Anne Arundel

Anne Arundel County students in every elementary grade posted marks of at least 90 percent in math and reading on the Maryland School Assessments, according to results released Tuesday.

School officials lauded the districts' gains in three of the four overall assessment categories and the fact that in all four categories, the percentage of Anne Arundel students passing the tests exceeded state scores by at least 4.4 points.

"Overall we're pleased with the growth we're seeing," said Anne Arundel Superintendent Kevin Maxwell. "We believe that our schools are continuing in the right direction. Our teachers and support folks, our principals, our parents and our students are all working very hard, and we believe the progress is a result of their work and an indicator that they're going to continue to grow and be more successful."

Many of the deficiencies in Anne Arundel were in reading.

Countywide, 86.5 percent of middle school students earned passing scores in reading, down from 87.4 percent the previous year.

"Middle and elementary school reading are two places where we really need to increase our focus," Maxwell said.

In middle school math, 82 percent of students passed, up from 78.4 percent the previous year.

Among elementary school students, 93.2 percent passed reading, up from 92.3 percent the previous year. In math, 93.8 percent passed, up from 92 percent.

Joe Burris

Baltimore City

Baltimore City's overall scores remained essentially flat from last year, when the system noted the first backslide in years, and students are now performing below the level they were two years ago.

In contrast to last year, when dozens of schools' scores plummeted 20 to 30 percentage points as the system heightened test security for the first time, the district noted fewer wild fluctuations in year-over-year scores. Sixteen schools are still under investigation for testing improprieties.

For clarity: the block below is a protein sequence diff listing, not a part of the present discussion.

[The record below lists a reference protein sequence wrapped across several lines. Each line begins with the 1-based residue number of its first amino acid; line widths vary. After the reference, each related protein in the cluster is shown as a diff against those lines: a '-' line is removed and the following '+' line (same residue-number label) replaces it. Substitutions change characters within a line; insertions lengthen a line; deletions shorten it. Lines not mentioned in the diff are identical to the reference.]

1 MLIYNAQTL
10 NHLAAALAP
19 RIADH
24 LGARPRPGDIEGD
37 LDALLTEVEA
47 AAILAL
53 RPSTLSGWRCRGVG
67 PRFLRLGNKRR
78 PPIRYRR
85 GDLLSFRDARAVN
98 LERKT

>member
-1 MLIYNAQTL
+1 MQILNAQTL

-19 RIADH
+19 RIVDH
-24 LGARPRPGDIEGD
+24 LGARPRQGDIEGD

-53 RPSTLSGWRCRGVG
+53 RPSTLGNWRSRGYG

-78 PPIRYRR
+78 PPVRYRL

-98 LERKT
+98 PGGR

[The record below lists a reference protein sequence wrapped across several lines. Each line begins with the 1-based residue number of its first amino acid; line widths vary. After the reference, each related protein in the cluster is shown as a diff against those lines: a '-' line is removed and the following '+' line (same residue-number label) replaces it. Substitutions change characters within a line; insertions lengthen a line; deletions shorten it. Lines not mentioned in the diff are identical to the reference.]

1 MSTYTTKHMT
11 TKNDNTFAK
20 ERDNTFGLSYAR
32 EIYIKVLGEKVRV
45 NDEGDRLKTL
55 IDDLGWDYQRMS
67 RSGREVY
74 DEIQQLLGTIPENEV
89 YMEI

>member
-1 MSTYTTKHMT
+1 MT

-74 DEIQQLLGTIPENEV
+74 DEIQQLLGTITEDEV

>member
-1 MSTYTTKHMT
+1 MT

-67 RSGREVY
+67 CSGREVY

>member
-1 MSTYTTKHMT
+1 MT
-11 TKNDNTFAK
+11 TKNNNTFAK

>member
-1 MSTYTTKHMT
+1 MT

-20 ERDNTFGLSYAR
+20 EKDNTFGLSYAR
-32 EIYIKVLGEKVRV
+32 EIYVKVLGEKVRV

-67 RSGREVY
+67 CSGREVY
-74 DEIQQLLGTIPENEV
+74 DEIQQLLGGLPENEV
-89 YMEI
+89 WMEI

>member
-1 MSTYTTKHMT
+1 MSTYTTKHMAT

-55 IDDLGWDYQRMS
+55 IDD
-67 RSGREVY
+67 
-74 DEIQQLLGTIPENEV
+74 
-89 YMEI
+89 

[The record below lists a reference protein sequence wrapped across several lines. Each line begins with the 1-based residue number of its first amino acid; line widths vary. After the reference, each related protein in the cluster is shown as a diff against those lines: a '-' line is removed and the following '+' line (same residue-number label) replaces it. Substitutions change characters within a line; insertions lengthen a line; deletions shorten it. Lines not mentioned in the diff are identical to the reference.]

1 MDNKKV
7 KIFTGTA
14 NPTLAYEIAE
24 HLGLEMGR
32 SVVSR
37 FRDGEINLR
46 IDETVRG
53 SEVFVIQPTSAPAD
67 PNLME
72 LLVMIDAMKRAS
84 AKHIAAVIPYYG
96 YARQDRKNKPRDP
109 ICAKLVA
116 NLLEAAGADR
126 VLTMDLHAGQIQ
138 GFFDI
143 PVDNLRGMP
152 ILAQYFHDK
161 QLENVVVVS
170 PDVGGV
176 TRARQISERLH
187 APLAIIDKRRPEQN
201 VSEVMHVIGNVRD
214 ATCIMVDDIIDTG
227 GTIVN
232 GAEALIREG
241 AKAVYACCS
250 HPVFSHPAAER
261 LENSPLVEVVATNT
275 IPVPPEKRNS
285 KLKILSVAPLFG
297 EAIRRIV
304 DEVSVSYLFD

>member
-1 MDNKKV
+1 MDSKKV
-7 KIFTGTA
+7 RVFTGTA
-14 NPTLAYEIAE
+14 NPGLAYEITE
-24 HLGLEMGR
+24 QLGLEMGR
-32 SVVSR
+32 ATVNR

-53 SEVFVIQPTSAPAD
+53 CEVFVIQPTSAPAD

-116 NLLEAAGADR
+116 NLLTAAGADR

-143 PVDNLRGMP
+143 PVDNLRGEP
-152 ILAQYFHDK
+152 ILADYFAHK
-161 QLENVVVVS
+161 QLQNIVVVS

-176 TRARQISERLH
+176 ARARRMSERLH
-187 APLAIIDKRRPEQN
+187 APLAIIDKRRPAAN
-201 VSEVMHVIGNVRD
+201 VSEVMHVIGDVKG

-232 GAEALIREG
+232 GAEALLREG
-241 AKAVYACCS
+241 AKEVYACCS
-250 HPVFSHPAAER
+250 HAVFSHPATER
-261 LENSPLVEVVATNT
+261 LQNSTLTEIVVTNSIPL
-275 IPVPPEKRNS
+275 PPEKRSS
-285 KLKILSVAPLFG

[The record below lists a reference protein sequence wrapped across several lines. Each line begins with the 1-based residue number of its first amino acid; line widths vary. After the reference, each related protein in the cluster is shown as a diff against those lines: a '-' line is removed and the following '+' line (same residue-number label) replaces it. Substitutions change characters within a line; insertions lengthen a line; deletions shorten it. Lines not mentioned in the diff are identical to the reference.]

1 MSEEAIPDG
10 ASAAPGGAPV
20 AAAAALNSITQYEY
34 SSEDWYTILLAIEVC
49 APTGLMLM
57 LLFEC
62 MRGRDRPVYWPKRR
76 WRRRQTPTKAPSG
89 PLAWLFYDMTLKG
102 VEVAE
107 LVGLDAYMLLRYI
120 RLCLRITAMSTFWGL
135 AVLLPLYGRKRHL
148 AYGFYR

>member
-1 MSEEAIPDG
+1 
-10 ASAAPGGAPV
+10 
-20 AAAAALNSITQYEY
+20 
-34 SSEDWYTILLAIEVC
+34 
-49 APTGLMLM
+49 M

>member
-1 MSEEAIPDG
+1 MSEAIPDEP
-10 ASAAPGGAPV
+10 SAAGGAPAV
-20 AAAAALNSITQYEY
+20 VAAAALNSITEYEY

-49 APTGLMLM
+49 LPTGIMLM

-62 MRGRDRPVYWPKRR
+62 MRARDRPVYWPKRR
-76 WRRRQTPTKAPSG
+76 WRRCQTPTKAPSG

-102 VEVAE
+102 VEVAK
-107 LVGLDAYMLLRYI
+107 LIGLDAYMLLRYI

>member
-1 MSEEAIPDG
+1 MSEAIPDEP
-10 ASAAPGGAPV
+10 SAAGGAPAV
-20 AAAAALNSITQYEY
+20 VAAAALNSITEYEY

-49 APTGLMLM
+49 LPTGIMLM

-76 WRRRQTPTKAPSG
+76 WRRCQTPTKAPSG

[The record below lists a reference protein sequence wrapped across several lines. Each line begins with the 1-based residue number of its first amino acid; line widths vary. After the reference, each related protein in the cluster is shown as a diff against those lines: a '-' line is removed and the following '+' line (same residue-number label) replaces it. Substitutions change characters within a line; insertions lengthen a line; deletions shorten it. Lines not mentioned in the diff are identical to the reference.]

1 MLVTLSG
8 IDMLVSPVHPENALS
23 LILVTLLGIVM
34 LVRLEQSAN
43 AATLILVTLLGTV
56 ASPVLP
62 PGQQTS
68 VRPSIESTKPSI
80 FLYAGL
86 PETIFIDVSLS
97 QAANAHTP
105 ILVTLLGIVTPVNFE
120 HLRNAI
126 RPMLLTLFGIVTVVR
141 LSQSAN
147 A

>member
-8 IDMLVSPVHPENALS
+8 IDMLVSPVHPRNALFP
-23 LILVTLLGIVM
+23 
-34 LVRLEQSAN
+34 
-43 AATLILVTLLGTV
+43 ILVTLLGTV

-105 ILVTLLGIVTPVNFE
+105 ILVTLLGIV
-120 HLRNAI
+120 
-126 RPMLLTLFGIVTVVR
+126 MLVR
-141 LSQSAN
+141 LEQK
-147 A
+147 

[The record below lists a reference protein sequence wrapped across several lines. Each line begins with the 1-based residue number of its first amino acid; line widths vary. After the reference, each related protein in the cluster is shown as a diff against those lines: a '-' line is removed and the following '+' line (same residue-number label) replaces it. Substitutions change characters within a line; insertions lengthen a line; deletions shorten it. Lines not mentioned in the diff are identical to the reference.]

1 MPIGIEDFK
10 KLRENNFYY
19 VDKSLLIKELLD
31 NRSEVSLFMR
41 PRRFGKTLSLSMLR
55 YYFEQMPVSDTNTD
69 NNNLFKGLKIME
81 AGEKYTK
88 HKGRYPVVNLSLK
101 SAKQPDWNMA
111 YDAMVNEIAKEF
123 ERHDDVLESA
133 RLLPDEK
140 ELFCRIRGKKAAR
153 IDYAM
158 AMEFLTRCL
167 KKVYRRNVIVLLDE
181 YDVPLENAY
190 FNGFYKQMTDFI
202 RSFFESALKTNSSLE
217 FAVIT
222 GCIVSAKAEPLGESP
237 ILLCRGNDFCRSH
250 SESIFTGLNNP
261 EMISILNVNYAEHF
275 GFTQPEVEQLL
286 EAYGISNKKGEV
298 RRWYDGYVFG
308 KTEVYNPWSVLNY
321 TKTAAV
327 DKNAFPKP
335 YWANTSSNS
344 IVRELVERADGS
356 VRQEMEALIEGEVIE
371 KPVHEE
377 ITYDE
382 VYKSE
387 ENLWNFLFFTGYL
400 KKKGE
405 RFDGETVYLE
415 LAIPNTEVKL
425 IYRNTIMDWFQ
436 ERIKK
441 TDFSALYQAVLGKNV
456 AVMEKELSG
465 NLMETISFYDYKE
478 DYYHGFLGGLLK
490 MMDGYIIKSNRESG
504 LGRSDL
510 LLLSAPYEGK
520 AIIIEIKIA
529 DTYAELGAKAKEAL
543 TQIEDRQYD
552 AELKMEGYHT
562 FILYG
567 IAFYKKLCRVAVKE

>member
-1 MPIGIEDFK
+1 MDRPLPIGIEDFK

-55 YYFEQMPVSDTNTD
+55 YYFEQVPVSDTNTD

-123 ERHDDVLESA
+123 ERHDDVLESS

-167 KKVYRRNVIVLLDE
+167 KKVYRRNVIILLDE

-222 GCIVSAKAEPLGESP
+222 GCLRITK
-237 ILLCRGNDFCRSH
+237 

This year, the system also deployed independent monitors to every school, and several schools experienced notable improvements. The gains and drops all fell within a range of 10 percentage points or less.

"There is no question that these [scores] are legitimate," city schools CEO Andrés Alonso said during a news conference Tuesday.

About 67 percent of students passed in reading, a decline of roughly 2 percentage points from last year. The proportion of students who scored proficient or advanced in math rose slightly, by 2 percentage points, to 63 percent.

Mayor Stephanie Rawlings-Blake said that while the system's progress shows the fruits of reforms, the scores were a "clear reminder that we cannot take our foot off the pedal."

City school officials said the system will need to assess what is lagging in third-grade reading — a formative point in students' literacy development — particularly when the district's pre-kindergarten program is expanding. City officials also said that the scores have supported the system's focus on professional development around literacy.

School officials said the scores reflect their choices to devote the most time and resources in the last year.

A Saturday school program that Alonso created last year after the system's 2011 math decline focused on math, as have the last two years of summer school. This year, however, summer school has a literacy focus.